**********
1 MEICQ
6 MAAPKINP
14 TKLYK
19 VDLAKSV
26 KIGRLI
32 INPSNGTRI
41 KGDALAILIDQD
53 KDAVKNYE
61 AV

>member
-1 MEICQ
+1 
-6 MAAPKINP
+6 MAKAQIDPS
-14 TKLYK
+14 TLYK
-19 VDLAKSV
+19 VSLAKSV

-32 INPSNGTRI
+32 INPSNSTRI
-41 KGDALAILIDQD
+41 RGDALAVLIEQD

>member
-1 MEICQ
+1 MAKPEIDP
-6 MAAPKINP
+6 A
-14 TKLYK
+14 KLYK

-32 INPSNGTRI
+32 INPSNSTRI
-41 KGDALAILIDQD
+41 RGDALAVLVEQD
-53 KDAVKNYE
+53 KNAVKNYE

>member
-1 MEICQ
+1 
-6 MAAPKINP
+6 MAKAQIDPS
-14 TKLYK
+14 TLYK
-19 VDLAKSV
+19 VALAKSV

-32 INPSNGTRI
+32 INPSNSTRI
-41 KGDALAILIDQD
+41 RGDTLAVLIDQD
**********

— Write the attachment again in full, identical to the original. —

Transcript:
1 MEICQ
6 MAAPKINP
14 TKLYK
19 VDLAKSV
26 KIGRLI
32 INPSNGTRI
41 KGDALAILIDQD
53 KDAVKNYE
61 AV

>member
-1 MEICQ
+1 
-6 MAAPKINP
+6 MAKAQIDPS
-14 TKLYK
+14 TLYK
-19 VDLAKSV
+19 VSLAKSV

-32 INPSNGTRI
+32 INPSNSTRI
-41 KGDALAILIDQD
+41 RGDALAVLIEQD

>member
-1 MEICQ
+1 MAKPEIDP
-6 MAAPKINP
+6 A
-14 TKLYK
+14 KLYK

-32 INPSNGTRI
+32 INPSNSTRI
-41 KGDALAILIDQD
+41 RGDALAVLVEQD
-53 KDAVKNYE
+53 KNAVKNYE

>member
-1 MEICQ
+1 
-6 MAAPKINP
+6 MAKAQIDPS
-14 TKLYK
+14 TLYK
-19 VDLAKSV
+19 VALAKSV

-32 INPSNGTRI
+32 INPSNSTRI
-41 KGDALAILIDQD
+41 RGDTLAVLIDQD